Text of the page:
Labour conference hears from people prescribed ‘the wrong wheelchair’

Photo by Christopher Furlong/Getty Images

Delegates at the annual Labour Party conference in Brighton have listened to complaints about current NHS wheelchair services which were accused of having a long waiting list, abiding by a ‘post code lottery’ system and in some cases prescribing inappropriate equipment.

One party member complainant described how having the ‘wrong wheelchair’ causes her pain and regular dislocations and that funding for wheelchairs under the current Tory regime is ‘a post code lottery’, according to the Press Association.

Rebecca Boot, who has hypermobility, estimates that the correct wheelchair would cost her between £10,000 and £12,000 and has decided to crowdfund for a new one. Crowdfunding is increasingly popular as frustrated people are turning to dealers for equipment after feeling let down by public services.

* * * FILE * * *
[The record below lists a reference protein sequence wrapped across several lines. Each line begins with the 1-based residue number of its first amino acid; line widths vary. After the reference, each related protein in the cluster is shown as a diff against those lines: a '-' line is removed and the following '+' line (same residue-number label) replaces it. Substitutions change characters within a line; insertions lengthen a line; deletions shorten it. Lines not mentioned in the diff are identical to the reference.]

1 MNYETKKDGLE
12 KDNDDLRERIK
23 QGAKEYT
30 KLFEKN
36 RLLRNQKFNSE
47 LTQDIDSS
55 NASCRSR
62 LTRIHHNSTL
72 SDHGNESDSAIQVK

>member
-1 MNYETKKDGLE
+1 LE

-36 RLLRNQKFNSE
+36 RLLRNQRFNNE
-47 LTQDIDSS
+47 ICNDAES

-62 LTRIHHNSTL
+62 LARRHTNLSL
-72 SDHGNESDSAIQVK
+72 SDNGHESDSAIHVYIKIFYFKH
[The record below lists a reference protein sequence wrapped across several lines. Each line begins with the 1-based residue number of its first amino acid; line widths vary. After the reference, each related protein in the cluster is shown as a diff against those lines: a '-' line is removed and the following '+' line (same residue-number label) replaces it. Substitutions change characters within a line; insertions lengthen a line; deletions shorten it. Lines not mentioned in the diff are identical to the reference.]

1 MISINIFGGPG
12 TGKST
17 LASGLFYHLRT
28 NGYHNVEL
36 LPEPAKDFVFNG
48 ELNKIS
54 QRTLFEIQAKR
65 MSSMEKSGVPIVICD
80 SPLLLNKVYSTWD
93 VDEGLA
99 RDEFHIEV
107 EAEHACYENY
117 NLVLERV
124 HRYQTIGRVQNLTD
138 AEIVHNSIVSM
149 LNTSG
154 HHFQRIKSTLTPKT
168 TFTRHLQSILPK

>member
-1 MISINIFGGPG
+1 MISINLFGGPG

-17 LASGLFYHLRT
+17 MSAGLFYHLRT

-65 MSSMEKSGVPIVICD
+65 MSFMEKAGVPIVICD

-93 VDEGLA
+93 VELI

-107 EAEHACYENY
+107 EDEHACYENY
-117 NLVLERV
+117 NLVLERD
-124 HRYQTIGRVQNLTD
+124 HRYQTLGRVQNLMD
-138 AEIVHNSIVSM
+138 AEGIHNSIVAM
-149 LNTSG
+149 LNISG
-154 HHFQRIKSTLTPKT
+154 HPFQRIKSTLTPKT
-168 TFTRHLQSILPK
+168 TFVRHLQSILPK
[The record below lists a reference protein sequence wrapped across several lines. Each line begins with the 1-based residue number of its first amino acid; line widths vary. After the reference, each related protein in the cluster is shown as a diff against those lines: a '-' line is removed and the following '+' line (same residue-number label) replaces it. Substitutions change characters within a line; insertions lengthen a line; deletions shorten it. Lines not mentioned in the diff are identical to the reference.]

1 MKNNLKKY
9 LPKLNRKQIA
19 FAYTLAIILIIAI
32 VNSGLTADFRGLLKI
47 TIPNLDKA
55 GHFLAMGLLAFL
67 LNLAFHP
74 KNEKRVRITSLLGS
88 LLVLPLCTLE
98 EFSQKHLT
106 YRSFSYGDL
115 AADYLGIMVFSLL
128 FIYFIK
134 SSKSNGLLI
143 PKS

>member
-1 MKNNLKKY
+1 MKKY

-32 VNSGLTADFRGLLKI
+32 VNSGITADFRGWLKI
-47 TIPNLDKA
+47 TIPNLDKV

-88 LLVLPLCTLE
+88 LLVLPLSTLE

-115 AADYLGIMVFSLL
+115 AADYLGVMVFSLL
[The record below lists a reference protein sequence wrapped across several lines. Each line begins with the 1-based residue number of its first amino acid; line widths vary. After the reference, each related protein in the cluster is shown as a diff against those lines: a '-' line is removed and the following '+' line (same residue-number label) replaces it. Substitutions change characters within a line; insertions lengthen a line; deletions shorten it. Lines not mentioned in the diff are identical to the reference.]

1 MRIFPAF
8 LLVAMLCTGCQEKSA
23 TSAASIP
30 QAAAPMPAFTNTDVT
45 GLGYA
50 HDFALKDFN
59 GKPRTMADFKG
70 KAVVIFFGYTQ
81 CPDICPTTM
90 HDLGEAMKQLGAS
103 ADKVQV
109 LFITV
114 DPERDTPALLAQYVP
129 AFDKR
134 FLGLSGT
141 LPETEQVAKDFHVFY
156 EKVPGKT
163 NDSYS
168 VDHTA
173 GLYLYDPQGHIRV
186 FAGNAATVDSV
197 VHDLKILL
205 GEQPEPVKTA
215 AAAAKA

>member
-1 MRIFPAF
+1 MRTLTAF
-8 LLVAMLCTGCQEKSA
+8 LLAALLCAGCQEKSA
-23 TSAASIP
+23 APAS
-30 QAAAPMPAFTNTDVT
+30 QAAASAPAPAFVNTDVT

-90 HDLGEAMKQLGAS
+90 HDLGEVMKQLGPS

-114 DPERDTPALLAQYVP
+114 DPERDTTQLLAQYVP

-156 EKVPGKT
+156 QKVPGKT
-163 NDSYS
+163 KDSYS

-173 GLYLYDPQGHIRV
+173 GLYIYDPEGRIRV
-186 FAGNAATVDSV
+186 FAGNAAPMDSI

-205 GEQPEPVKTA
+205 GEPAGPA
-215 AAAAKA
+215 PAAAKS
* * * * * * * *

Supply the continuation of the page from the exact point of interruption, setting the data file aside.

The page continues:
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Speaking at the conference, Ms Boot told delegates: “Most wheelchair funding comes from the NHS but this service is underfunded but overstretched. A safe wheelchair which works properly should be a right, not a privilege.

“This wheelchair, this powerchair, costs around £2,500 and that’s at the bottom end of the market. The chair I need costs four times as much.

Last month, new data showed that there is a huge imbalance in the chances of getting mobility equipment like wheelchairs on the NHS, and the post code lottery is leading people to buy equipment privately.

And earlier this year, doctors at the British Medical Association said that more people are turning to online crowfunding so that they can buy more lightweight and suitable mobility equipment from private providers. That’s because NHS cuts are making it too difficult to access wheelchairs that are appropriate for their needs, they said.

These claims followed news that the amount of money raised for wheelchairs on JustGiving shot up by around 78% between 2015 and 2016, from £365,000 to £1.8m, indicating that people are increasingly turning to dealers for equipment rather than relying on NHS services.

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